Once upon a time, Capcom introduced a game called “Spyborgs” to the world, which was to be developed by Bionic Games. They were short on details, but from the look of things, it was going to be a game with a kiddy look, sort of a Saturday morning cartoon thing. The Internet, unfriendly beast that it is, was not kind, and Spyborgs disappeared from the minds of gamers for a time. It was then reintroduced, right around the time everyone started to wonder just where the game had gone, sporting a brand new look and direction. If you’re one of those folks that was turned off by the original design, make sure you pay attention here, because all traces of that game, except for the name itself, have been wiped away.
Spyborgs is a brawler with two-player co-op and plenty of enemies to take down. It’s also not an easy game by any means. There is a block button, and if you do not use it you will lose. It’s as simple as that. There are three different characters, each in their own class of weaponry. Clandestine is the female ninja that can bounce around the screen much quicker than her male teammates, Bouncer is the large robot that can do some serious damage, but at a slower pace, and Stinger is the male with the gun for an arm; he’s faster than Bouncer and with a bit more firepower than Clandestine from what I witnessed, so he’s a good balance pick among the three choices.
Even if you do not have someone to play with, two of the three characters will be on screen. If you are in single, you can jump between the two characters, so you will get a chance to use all three extensively, especially since the game allows you to choose your team again often. Stringing together attacks into combos with any of the characters is the most efficient way to take down enemies, as you can see in this video:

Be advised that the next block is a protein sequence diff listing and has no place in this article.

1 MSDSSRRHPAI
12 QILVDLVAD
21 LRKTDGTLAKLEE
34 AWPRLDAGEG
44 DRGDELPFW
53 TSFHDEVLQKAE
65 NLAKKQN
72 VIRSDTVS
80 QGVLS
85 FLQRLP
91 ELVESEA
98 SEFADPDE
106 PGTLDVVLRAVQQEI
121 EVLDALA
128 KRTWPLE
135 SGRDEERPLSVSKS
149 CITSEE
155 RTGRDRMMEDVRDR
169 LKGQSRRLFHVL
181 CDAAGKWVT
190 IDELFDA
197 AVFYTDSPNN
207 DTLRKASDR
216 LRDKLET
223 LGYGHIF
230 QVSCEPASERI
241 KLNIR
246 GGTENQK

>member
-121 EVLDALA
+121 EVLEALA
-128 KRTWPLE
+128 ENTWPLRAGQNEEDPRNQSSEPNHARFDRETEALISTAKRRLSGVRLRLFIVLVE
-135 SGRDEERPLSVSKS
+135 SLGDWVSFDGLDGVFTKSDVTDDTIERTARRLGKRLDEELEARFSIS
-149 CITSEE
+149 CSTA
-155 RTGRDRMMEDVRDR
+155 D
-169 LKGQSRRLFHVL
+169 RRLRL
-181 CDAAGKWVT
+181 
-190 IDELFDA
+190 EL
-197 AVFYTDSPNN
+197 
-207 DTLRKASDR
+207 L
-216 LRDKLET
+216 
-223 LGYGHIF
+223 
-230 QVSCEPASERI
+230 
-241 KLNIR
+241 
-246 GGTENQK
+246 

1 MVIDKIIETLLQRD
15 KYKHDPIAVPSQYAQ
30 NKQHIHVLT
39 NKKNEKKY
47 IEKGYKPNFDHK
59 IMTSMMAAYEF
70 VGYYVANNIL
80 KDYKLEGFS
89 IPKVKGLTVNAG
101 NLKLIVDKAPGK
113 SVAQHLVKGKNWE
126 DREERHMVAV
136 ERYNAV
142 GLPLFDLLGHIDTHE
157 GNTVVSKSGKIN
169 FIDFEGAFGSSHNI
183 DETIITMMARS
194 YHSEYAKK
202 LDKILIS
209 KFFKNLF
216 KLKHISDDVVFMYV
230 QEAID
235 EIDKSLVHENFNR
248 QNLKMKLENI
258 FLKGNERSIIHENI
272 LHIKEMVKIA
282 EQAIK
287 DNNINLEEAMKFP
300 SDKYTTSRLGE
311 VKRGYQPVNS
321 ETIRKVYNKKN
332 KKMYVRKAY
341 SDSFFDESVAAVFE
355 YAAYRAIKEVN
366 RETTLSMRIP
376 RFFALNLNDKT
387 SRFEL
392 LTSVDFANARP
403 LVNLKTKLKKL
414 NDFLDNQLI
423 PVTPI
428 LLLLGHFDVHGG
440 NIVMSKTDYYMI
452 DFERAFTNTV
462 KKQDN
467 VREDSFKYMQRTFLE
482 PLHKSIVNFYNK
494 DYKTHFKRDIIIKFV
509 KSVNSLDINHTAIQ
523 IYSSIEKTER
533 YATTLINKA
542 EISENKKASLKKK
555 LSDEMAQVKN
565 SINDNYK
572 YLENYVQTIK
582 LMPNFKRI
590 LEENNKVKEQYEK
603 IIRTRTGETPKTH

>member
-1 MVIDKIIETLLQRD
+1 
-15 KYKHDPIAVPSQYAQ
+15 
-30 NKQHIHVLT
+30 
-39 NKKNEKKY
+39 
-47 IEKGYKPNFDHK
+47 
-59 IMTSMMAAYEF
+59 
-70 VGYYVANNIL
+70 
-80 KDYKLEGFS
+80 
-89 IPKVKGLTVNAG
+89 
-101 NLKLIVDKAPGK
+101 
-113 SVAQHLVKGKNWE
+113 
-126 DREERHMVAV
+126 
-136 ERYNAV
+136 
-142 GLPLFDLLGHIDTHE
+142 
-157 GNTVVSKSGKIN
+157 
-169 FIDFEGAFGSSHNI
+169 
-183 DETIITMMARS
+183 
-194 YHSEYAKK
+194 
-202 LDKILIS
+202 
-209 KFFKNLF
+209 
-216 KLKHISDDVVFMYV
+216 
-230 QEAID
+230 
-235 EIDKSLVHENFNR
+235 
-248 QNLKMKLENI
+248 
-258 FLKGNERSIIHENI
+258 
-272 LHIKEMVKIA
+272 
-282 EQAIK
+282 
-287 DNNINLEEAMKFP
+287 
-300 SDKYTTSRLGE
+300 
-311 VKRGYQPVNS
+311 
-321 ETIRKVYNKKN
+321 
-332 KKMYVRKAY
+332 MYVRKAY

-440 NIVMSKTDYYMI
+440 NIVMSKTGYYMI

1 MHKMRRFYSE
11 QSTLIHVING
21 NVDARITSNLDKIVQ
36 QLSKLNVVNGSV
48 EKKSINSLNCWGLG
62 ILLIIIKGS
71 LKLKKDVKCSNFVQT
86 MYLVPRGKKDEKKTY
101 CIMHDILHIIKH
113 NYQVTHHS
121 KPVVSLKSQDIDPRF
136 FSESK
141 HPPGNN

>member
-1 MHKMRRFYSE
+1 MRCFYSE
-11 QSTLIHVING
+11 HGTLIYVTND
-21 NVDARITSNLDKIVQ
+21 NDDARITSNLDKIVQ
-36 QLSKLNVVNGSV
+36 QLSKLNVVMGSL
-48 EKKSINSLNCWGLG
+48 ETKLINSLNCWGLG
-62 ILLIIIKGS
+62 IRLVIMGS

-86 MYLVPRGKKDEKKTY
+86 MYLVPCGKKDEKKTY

You may have also noticed the orange orbs collected by Clandestine in that video. Those go towards a meter–the pulsating orange one, for those of you watching–which when full allows you to unleash a team attack. These attacks are very powerful, and are quick-time event based, but as with most QTE that use motion, they work effectively. They can (and should) be used against bosses as well, given how powerful they are. In co-op you must both activate the attack at the same time by holding down block while facing the enemy, and then moving the Wii Remote in a downward motion. While the motions worked, the biggest hurdle I faced doing this was just getting both of us to do it at the same time. It might also be easier to coordinate verbally when there isn’t a Tatsunoko vs. Capcom tournament going on five feet behind you as well though (no hard feelings Tatsunoko vs. Capcom!)
While I did not get to witness any of this during the demo, there are upgrades you can buy for your attacks by collecting “crimson spark”. There is also an achievement system built into the game that allows you to unlock concept art and additional challenges for the game. I’m glad companies are starting to put achievements into their Nintendo titles, even without a unified system like gamerscore or trophies in place.
Outside of the challenging gameplay, the other thing that impressed me the most were the graphics. They have a stylized yet realistic look to them, and the thing that stuck out to me was how impressive some of the effects were. Check out the explosions and fire in the screens included in this preview to see what I mean; Bionic Games knows how to squeeze some life out of the Wii’s graphical abilities, and it shows when you see Spyborgs in motion. We’ll have more info for you on this game as it releases, but you can look forward to a release date of September 29th of this year for now.